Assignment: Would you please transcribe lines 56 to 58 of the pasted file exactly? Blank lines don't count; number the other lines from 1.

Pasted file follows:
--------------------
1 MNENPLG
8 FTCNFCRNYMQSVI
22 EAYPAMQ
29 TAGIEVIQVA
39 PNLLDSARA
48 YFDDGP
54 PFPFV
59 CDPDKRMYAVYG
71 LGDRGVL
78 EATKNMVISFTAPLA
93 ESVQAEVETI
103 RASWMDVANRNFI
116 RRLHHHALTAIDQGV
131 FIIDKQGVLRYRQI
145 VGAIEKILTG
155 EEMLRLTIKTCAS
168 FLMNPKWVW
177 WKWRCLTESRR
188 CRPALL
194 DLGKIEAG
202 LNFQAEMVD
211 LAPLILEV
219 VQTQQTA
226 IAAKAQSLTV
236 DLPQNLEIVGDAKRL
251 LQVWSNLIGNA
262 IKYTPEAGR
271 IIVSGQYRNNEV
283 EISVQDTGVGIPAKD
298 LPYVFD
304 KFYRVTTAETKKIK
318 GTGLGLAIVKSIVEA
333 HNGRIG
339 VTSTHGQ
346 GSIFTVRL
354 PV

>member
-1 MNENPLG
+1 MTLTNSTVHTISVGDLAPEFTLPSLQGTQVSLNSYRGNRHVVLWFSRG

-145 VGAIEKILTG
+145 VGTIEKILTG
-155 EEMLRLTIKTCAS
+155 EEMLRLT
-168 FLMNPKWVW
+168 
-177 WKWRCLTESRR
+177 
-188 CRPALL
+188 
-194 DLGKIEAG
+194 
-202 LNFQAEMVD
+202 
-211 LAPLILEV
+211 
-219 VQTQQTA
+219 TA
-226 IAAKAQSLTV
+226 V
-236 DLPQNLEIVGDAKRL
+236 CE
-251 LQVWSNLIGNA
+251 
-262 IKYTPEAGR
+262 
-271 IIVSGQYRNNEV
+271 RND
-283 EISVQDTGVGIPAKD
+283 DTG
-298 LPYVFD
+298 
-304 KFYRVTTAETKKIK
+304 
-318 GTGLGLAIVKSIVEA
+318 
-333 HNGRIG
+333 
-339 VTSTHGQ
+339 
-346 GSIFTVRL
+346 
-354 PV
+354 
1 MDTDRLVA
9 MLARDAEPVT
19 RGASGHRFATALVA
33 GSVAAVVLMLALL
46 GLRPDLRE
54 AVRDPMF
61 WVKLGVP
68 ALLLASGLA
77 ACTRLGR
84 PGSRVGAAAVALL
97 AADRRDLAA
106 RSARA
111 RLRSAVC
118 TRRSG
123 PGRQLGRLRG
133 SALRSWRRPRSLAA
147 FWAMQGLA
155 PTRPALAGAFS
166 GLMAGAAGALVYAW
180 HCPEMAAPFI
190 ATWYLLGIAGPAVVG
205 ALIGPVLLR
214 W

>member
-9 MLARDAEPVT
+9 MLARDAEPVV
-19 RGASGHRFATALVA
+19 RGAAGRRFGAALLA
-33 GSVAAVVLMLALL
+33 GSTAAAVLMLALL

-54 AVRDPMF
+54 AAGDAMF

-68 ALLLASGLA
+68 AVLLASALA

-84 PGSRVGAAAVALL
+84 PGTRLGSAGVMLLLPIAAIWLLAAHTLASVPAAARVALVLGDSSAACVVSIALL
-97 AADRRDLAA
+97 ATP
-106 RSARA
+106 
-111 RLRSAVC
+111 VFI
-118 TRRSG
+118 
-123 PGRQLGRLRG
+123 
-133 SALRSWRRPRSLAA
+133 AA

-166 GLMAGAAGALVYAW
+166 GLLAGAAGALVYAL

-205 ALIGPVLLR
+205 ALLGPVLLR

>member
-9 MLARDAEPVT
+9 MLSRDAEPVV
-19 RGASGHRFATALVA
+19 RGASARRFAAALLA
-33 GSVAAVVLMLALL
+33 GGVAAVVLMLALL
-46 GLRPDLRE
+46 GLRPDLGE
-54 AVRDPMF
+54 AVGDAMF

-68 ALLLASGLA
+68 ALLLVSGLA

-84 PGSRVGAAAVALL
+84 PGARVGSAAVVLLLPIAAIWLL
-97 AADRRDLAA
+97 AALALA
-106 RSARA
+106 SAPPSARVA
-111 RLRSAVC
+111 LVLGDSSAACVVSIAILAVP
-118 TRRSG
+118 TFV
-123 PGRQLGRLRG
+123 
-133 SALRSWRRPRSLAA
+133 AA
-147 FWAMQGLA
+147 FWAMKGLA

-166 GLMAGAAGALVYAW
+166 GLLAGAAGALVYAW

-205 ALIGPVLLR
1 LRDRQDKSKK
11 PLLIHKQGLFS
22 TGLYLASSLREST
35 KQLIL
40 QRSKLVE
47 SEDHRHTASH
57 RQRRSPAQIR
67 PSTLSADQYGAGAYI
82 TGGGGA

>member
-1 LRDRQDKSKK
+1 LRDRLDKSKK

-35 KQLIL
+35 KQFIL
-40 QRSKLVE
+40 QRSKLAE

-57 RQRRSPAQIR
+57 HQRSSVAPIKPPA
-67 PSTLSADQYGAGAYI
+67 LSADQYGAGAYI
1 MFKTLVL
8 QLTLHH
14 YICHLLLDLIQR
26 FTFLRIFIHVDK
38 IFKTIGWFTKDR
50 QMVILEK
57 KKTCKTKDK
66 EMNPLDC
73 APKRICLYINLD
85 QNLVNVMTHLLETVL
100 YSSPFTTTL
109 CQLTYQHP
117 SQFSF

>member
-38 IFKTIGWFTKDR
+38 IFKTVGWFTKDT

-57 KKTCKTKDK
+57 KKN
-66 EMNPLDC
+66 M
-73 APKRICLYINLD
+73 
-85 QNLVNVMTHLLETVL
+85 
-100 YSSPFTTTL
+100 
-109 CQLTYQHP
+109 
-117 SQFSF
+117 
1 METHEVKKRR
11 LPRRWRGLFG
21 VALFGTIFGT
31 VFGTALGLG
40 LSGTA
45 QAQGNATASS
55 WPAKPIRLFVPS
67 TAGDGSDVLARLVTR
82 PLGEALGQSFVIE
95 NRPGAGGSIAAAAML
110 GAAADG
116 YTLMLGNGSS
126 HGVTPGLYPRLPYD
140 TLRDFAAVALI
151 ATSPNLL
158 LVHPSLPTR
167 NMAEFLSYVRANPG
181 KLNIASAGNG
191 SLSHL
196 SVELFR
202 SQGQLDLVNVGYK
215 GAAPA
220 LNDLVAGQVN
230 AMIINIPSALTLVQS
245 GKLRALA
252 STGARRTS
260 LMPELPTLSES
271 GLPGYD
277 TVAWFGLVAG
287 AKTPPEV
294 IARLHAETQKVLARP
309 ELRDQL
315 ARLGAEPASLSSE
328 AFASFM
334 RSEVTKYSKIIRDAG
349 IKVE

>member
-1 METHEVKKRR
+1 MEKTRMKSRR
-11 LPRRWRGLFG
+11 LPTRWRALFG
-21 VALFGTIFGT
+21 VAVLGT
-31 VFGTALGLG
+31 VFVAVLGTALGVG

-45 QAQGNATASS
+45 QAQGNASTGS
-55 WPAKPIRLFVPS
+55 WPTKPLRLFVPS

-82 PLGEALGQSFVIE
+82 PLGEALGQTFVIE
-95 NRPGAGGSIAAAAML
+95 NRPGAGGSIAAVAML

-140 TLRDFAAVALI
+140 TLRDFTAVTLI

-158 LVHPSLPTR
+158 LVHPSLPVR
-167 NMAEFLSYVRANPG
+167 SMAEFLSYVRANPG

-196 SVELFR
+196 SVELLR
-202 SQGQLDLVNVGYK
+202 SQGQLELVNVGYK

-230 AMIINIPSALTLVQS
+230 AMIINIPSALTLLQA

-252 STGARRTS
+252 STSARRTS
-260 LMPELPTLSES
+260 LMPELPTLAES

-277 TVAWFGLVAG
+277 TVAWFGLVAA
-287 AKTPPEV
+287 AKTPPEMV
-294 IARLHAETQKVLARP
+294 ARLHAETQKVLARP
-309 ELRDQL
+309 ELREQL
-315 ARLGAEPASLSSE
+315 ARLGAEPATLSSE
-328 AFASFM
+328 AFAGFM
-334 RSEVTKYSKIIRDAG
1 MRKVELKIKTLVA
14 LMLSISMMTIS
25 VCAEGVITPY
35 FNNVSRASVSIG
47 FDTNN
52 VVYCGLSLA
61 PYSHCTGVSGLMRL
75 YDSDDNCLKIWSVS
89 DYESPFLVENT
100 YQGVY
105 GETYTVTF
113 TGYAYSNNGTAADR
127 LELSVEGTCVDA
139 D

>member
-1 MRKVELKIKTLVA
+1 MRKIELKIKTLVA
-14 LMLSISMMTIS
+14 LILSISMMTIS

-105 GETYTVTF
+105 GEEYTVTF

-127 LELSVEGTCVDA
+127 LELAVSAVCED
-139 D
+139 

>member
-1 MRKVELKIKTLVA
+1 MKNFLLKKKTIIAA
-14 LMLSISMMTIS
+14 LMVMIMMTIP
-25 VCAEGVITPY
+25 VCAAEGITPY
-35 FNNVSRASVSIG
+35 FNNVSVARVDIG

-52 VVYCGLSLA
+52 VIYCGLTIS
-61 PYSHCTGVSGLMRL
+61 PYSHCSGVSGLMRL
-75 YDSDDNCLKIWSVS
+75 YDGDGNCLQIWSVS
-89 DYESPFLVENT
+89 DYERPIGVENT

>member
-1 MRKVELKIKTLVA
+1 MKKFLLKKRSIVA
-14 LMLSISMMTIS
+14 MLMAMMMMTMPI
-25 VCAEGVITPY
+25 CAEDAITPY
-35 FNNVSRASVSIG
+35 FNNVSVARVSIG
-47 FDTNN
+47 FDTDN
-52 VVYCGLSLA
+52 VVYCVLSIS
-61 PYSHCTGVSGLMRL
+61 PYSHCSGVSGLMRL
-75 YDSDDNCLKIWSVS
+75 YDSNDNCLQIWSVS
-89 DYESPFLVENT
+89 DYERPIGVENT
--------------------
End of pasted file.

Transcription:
-219 VQTQQTA
+219 TA
-226 IAAKAQSLTV